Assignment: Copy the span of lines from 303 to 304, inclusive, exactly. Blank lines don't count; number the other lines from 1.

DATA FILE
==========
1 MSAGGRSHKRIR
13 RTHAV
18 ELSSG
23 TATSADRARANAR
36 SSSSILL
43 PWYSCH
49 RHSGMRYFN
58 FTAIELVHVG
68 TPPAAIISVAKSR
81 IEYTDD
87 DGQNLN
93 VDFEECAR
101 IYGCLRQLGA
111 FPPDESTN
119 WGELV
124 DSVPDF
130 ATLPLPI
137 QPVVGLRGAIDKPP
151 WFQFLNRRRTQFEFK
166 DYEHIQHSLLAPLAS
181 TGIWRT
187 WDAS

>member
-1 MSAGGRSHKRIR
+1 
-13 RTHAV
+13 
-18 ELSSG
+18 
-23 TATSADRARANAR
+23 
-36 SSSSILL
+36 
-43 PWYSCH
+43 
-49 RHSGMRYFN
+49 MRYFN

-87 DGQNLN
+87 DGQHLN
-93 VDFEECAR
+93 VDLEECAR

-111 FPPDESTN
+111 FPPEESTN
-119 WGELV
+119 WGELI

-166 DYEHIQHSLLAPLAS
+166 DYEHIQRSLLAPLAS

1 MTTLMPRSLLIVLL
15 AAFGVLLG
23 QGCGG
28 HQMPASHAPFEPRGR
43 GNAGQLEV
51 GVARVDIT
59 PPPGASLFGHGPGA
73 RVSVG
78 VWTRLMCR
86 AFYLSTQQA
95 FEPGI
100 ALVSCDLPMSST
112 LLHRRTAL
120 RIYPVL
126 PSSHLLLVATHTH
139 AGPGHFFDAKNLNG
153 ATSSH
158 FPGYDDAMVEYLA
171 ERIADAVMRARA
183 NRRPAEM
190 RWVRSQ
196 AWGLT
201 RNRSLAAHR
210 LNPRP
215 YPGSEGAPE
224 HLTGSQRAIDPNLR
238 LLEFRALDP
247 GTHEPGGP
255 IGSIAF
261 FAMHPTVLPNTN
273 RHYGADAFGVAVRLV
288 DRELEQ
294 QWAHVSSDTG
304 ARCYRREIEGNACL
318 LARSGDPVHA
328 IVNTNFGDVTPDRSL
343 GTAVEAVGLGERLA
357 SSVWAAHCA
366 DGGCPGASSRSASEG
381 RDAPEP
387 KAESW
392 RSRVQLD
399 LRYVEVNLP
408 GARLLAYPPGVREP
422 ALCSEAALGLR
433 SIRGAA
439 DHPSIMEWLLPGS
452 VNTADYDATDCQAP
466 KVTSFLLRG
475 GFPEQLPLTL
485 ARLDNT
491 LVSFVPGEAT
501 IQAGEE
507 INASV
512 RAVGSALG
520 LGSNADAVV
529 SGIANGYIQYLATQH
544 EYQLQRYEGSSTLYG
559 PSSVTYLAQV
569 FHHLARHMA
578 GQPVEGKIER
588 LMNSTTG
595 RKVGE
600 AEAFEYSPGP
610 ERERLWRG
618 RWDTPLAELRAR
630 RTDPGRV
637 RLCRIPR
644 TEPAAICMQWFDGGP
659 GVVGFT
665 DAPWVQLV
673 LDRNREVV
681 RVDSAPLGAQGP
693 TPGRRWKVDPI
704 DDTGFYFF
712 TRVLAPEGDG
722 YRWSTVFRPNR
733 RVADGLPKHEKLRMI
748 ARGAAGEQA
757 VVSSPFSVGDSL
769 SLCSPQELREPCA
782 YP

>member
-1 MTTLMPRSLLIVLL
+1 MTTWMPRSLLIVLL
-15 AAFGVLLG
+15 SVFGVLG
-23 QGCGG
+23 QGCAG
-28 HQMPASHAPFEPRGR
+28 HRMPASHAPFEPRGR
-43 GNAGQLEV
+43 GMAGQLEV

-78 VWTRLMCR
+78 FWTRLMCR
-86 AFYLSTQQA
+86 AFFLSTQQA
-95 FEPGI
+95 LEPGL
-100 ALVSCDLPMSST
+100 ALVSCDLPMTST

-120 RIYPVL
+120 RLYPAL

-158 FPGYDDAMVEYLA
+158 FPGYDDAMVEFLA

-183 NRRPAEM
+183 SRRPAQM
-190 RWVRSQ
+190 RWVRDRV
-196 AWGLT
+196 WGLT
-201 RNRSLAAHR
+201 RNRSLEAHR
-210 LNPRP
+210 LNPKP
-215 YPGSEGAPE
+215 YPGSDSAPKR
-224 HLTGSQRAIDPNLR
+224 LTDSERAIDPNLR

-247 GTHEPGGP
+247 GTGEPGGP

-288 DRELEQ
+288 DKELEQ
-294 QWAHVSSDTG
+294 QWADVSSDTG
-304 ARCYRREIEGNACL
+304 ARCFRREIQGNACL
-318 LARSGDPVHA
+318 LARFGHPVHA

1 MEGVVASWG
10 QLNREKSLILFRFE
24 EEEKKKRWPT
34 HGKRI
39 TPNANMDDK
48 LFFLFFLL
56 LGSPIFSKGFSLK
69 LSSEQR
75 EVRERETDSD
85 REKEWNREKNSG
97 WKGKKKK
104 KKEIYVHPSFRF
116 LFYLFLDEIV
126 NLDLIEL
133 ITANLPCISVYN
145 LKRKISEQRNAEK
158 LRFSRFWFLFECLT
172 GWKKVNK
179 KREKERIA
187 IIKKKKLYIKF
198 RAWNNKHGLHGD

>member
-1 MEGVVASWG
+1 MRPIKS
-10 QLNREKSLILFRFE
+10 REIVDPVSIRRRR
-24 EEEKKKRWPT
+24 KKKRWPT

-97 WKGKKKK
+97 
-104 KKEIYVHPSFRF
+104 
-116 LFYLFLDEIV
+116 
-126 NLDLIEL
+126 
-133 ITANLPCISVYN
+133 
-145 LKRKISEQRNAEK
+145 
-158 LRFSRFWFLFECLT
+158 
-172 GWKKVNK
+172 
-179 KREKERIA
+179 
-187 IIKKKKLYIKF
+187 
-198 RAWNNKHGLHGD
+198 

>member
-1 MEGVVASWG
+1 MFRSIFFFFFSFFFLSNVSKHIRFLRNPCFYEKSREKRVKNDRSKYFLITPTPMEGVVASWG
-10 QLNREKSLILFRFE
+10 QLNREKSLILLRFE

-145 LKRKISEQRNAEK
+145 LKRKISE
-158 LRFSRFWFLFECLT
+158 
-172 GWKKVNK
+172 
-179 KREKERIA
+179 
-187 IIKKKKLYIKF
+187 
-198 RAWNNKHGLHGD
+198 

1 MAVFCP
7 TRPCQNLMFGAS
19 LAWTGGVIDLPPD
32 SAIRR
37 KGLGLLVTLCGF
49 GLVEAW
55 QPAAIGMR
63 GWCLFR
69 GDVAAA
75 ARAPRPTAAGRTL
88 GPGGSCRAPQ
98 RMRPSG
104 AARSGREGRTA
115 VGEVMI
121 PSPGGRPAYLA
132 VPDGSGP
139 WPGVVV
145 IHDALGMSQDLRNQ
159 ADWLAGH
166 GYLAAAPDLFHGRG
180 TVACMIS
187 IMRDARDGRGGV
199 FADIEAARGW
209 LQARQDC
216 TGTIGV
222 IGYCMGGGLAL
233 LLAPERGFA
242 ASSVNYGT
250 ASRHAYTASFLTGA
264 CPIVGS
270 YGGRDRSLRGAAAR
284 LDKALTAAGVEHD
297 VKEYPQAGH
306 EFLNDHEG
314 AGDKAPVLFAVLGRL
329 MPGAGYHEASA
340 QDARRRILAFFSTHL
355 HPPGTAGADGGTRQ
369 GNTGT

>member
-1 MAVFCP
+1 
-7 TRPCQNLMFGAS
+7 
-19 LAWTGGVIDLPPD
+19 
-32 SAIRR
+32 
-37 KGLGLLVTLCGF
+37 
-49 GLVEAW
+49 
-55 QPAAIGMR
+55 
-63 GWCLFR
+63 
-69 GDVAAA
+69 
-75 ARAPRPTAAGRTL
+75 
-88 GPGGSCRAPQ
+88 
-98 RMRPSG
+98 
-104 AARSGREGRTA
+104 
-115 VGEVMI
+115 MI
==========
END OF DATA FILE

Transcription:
+75 
-88 GPGGSCRAPQ